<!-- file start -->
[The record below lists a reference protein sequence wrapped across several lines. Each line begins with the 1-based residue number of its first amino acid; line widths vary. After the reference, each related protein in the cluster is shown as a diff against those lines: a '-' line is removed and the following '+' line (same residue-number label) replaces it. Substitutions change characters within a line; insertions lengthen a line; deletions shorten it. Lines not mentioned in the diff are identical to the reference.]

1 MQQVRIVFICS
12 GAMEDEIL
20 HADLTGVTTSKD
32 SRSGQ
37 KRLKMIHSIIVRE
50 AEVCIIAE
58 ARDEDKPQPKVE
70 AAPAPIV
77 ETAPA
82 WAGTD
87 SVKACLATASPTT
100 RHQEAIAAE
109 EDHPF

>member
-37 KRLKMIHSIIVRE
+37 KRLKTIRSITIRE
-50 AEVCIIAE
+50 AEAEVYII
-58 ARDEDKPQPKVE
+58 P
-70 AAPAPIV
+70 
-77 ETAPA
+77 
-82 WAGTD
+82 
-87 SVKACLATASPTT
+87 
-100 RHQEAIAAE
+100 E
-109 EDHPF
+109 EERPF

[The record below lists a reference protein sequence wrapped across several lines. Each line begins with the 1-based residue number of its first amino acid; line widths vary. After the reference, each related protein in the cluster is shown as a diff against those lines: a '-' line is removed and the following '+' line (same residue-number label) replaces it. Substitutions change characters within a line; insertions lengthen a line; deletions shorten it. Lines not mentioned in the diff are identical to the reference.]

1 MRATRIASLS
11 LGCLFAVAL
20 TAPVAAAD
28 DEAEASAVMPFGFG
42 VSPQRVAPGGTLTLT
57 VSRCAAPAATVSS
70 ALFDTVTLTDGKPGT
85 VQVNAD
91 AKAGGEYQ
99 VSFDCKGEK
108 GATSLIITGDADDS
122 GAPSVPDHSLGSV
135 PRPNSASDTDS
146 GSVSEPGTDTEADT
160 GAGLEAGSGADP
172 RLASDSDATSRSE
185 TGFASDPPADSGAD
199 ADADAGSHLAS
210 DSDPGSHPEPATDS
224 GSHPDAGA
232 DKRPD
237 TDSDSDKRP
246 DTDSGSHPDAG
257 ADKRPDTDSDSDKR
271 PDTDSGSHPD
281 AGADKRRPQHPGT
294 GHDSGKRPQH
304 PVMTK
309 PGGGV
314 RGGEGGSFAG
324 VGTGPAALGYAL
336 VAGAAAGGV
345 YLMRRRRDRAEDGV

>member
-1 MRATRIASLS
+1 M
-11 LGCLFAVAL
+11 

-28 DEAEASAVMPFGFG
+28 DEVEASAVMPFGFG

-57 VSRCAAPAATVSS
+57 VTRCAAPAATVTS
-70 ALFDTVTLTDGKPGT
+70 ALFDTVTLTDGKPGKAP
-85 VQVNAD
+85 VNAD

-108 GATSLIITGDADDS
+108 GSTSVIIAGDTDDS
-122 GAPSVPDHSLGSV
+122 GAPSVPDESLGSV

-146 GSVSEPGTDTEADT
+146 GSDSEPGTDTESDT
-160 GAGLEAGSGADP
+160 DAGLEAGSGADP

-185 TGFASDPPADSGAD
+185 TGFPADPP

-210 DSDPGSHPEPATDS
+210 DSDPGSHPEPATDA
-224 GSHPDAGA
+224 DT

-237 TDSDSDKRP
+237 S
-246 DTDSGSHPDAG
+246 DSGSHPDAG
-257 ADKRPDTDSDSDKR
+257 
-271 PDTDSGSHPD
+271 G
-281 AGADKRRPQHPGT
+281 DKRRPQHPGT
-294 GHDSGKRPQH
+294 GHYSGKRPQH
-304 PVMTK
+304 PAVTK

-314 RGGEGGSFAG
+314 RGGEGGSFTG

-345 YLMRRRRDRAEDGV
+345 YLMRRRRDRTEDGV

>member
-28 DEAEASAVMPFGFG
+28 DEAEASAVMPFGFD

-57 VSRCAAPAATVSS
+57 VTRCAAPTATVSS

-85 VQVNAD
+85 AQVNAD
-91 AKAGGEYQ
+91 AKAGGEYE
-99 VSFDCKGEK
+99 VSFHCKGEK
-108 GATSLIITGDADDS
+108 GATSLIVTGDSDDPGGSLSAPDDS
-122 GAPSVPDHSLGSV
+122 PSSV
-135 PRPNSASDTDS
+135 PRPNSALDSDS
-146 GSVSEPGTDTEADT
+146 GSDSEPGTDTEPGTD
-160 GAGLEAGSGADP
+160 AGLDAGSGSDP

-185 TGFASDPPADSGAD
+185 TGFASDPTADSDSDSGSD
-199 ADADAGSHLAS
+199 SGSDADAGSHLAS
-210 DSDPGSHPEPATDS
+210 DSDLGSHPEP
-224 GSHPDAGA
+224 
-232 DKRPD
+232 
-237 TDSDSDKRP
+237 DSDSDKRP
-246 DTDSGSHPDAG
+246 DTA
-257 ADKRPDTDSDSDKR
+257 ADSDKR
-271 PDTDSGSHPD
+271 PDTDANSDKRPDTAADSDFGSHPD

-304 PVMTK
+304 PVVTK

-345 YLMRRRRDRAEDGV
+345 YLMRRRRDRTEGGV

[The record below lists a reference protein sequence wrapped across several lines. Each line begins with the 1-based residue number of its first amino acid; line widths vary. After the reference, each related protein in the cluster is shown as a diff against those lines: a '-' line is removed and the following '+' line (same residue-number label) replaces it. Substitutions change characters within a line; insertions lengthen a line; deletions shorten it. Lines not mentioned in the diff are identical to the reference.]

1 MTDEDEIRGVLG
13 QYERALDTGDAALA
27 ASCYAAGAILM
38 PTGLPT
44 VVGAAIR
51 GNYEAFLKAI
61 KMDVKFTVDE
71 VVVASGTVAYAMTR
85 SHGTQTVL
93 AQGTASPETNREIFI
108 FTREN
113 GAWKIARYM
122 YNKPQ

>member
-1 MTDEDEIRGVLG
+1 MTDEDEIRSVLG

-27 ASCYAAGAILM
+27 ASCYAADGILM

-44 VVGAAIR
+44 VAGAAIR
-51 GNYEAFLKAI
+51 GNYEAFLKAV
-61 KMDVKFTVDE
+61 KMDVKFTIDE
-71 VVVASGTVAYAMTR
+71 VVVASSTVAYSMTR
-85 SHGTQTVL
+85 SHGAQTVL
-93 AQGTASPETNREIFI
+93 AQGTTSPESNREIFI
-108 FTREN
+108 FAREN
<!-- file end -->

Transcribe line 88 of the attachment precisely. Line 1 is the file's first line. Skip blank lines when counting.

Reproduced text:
+160 DAGLEAGSGADP